From the C&EN ArchivesNovember 9th, 2010
Chemical and Engineering News brought its photo albums out of the attic yesterday and posted PDF scans of its old issues. What a treasure trove. As of now, the archives appears only to go back to 1988, but it already includes some real gems.
Naturally, the first thing I was inclined to do was search for my advisors. I was not disappointed. The September 15th, 1969 issue features Harry Gray playing guitar on the cover. The accompanying story discusses his receipt of the Pure Award in Chemistry, and the lead paragraph pretty much sums up the awesomeness of the article:
Harry Gray talks in a breezy vernacular more often associated with locker rooms than with chemistry labs; he owns two fast cars, a Corvette and a 1957 Jaguar XK140; he loves tennis and plays the game with a loping, easy grace that belies his 6-foot 4-inch frame. Like two thirds of American males, Dr. Gray has been known to bend an elbow with the boys, and even jests that his involvement in what he calls “inorganic biochemistry” resulted from an idea that hit him “on my 17th drink.”
In the same article, Harry pointed to center field with less ambiguity than Ruth in ’32, and declared:
“We’re at a plateau right now in inorganic chemistry,” he says, “and 90% of the people in the field are just spinning their wheels. Sure, we’re making slow progress in a number of areas, but the great renaissance in inorganic which resulted from application of the discoveries of quantum theory is over. In the fifties we had this upsurge of creativity, but in the past few years it has been obvious that most work is just an extension of work done in this renaissance era. Until we go to the next level of creative effort,” Dr. Gray adds, “I don’t believe the excitement is going to reappear.”
The next upturn will come in five or six years, Dr. Gray believes, and he thinks he knows one important area of work that will be responsible for it. His own.
“Inorganic biochemistry”—the area upon which Dr. Gray is placing his bets—is another of those endless, seemingly casual brainstorms which scientists and inventors are wont to have.
Pretty cool. As a footnote, concerned citizens later wrote letters-to-the-editor to protest the portrayal of Harry’s Jag as “12-cylinder” and to applaud C&EN on not being “uptight”.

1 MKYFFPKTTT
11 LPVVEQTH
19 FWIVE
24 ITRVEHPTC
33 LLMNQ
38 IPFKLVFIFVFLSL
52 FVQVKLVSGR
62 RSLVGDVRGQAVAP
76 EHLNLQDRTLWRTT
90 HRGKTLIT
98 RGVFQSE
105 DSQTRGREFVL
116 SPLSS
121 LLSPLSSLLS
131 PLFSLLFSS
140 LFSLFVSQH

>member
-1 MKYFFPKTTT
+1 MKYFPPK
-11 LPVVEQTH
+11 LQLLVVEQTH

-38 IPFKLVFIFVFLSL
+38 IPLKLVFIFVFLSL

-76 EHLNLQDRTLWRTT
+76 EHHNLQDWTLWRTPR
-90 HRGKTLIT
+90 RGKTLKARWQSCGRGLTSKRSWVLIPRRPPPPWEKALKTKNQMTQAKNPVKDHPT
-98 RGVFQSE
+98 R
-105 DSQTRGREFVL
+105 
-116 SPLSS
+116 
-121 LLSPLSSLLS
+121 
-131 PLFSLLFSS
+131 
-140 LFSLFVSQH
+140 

Finally, I would lose my membership in the Organic Division if I did not search the archives for all-things-Woodward. His obituary, which is unsatisfactorily bland, can be found here. What I want to know is what happened to the 7-29-1947 edition of C&EN? It is supposed to feature a cover shot of our hero and a colorful story on his days at MIT:
The rest of his life, before he entered MIT at the doddering old age of 16, consisted of being born on April 10, 1917, attending schools at Quincy, Mass., and generally living as an average American youth. One exception to the latter statement might be found, however, in that the great majority of the younger male Americans do not become engrossed in devising a synthesis for quinine. His activity on this problem, which Woodward carried with him from his high school days, taught him, in his own estimation, the great bulk of his knowledge of organic chemistry. He strongly recommends attempting to synthesize a ‘tough molecule’ as the best teacher in this field.
“The success of this Woodward system of self-education was affirmed by Dr. James Flack Norris…’When he [Woodward] entered the institute as a freshman, he already had as much knowledge of organic chemistry as a man normally acquires during four years of enrollment in undergraduate classes.'”
In spite of this, Woodward flunked out of MIT in the middle of his second year. “At that point, the slow [to him] pace of the prescribed chemistry curriculum caused a restlessness and boredom that nearly proved disastrous to his career. Fortunately, as advocates of progressive education will claim, the MIT faculty grasped the situation and designed a curriculum for Woodward’s exclusive use. Its flexibility enabled him to experiment in his own laboratory and spend as little time as he wished in classes, provided, of course, that he presented himself for examinations. This arrangement proved especially helpful to the young scientist because it enabled him to take courses, the total hours of which amounted to more than the 168 found in the conventional week.
“In June 1936, at the end of his third year, MIT awarded Woodward his bachelor of science degree. In the commencement ceremonies of the following June, while his class was receiving their baccalaureate recognition, the student of ‘tough molecules’ donned the gold tassel of the Ph.D.
The C&EN archives also lets us know that long before Nicolaou employed metaphors of Greek mythology, Woodward spoke of “dragons to be slain” in chemistry. From the same story, it is interesting to note that he got C&EN to treat his Nichols Medal address on progress towards the synthesis of reserpine as off-the-record.
I’ll keep searching for that July 29th, 1947 issue with Woodward on the cover; it is currently missing from the archives. I can only assume some C&EN editor’s mother found the magazine under a mattress and threw it out.